Anita Silvey’s Children’s Book-a-Day Almanac is an ideal companion for anyone who loves the world of children’s books. Each day of the year includes a short essay on the book of the day plus informative sidebars with author birthdays, books tied to the date in history, and, of course, further suggested reading. Silvey reads broadly, reveling in the classics but also waxing poetic about newer works. Additionally, she is careful to include something for every age in each day’s page whether in the main essay or in the sidebar.
While she often tips her celebrated hat to the established literary months such as Black History Month, Women’s History Month, Poetry Month, Latino Book Month and so forth, she also explores less renowned days and birthdays.
The book begins with Esther Forbes and Johnny Tremain in honor of the baptismal anniversary of Paul Revere on January 1 in 1735. Esther Forbes suffered from a form of dyslexia which manifested itself by a lack of consistency in spelling and an inability to use established punctuation. She was already a Pulitzer-Prize winner for a biography on Revere when she turned in her manuscript for her first juvenile book, Johnny Tremain, full of misspellings and dashes in lieu of periods and commas. Revered editor Grace Hogarth intimated to the author that while she loved the book, she would have to standardize the spelling and punctuation. “Oh, my editors always do that!” remarked the author. Thus, from the first page of the Almanac, the reader is assured of being served delicious tidbits while digesting important insights into the creative process.
February 4 is Thank a Mailman Day and Silvey uses the occasion to celebrate the phenomenon of Flat Stanley and give the origin story of the character and his name. April 14 is marked as the date of Charlie Parker’s first recording for Decca so the Book of the Day just has to be Charlie Parker Played Be Bop. On February 16, she tells us of Raina Telgemeier that “Few writers have given better advice to young readers” than the Smile protagonist, “The more I focused on my interests the more I brought out the things I liked about myself.” The connection to the date is National Children’s Dental Health Month.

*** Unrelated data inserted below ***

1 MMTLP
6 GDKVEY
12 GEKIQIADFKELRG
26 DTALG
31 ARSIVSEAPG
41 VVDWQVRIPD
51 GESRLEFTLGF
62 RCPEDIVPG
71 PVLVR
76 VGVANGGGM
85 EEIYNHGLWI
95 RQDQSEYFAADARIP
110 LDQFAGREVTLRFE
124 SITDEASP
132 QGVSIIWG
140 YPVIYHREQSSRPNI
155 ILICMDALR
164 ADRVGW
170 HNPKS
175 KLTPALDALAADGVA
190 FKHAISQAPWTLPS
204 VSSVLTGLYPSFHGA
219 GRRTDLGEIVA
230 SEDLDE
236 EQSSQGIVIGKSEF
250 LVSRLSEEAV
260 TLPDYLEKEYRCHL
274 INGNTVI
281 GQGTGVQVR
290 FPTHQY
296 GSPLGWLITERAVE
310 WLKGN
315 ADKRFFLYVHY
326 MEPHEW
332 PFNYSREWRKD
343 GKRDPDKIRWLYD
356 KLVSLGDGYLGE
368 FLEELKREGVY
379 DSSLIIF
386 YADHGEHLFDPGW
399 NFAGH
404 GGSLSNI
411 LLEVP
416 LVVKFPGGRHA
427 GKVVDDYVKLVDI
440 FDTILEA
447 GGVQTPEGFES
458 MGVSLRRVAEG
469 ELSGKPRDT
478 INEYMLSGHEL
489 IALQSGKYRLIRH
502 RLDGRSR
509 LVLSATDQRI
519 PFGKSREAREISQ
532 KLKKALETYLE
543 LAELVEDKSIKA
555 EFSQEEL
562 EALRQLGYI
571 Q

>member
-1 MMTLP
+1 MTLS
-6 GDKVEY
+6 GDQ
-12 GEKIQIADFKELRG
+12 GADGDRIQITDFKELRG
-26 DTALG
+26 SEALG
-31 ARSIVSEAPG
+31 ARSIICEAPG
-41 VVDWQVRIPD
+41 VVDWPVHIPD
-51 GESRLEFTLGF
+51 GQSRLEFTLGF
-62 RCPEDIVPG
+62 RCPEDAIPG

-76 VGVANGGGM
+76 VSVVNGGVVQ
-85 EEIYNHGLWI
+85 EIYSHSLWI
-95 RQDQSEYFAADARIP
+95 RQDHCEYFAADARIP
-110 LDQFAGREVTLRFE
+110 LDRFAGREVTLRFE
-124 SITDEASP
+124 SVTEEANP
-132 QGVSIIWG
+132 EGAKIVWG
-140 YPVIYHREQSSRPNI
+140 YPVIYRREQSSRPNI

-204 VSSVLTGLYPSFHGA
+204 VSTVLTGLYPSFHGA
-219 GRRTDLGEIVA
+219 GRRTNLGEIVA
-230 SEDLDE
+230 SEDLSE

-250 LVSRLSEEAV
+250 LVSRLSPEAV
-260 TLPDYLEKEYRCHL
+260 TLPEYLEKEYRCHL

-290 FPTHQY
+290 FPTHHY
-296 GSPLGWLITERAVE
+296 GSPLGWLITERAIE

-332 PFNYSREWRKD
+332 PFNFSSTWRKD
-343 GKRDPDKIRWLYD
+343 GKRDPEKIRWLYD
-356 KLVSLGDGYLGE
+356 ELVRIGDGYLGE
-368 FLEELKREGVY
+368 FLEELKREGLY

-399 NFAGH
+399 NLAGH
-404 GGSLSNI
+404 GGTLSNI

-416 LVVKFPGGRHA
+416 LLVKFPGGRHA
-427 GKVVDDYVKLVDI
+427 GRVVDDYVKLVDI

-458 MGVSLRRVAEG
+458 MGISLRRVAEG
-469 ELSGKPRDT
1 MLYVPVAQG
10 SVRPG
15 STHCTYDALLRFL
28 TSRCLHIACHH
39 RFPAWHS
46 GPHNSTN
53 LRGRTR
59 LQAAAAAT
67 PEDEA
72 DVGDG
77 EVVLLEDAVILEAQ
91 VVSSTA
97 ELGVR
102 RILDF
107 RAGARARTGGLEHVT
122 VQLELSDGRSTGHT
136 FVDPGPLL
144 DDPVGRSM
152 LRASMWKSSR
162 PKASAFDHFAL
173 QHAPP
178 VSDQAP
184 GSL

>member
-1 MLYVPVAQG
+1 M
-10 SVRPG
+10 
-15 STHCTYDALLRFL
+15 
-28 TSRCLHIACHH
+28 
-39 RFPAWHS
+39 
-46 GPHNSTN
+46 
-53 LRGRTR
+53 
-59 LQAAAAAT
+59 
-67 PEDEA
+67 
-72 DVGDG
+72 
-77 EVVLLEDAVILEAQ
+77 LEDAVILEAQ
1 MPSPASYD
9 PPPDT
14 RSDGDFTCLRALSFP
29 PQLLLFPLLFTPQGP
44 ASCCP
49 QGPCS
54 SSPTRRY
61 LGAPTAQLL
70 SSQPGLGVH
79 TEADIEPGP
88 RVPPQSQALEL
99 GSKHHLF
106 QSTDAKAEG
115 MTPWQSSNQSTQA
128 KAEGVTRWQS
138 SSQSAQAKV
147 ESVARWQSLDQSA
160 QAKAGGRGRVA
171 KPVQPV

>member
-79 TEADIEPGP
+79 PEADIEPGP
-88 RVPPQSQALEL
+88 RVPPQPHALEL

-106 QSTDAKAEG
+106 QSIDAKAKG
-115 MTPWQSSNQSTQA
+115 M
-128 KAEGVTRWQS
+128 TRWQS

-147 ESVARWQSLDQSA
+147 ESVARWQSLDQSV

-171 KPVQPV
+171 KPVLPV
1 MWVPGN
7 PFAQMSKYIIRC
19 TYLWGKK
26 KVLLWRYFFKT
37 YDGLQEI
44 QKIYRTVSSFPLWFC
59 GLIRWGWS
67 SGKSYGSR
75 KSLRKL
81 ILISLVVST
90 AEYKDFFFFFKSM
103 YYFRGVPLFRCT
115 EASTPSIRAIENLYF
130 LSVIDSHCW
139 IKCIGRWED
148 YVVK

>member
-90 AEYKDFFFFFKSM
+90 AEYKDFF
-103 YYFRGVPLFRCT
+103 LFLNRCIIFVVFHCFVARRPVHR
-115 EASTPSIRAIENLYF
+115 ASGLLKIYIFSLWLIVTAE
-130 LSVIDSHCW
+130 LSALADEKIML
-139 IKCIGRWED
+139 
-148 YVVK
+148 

We also learn about Anita Silvey’s life in books. On February 6, an appreciation of Scott O’Dell reveals that Anita considers him to be the most impressive author she has ever worked with. On June 22, Anita pays homage to the sesquicentennial of the Civil War through Patricia Polacco’s Pink and Say. She notes that there should be a statute of limitations on how many times you cry while reading a book. On May 3, during Children’s Book Week, you know that she should highlight something spectacular so she shares that when she asks what book of the last 15 years seems poised for classic status the overwhelming response is Holes by Louis Sachar. And what is the book Anita gave as a gift to visitors between the ages of 10 and 14 for many years? Joan Aiken’s The Wolves of Willoughby Chase as revealed on September 14.
Perhaps my favorite is November 21 and The Witch of Blackbird Pond in honor of Elizabeth George Speare’s birthday. She only wrote five books yet Speare won two Newbery Medals and one Honor. My favorite fun fact? The Witch of Blackbird Pond received a rare unanimous vote on the first ballot for the Newbery that year.
The well-organized appendices detail the primary children’s book awards both nationally and internationally as well as lists by titles, authors, books by type, and books by age. The Children’s Book-a-Day Almanac is truly an indispensable resource for anyone who has ever asked–or been asked–what to read next.
– Reviewed by Ellen Myrick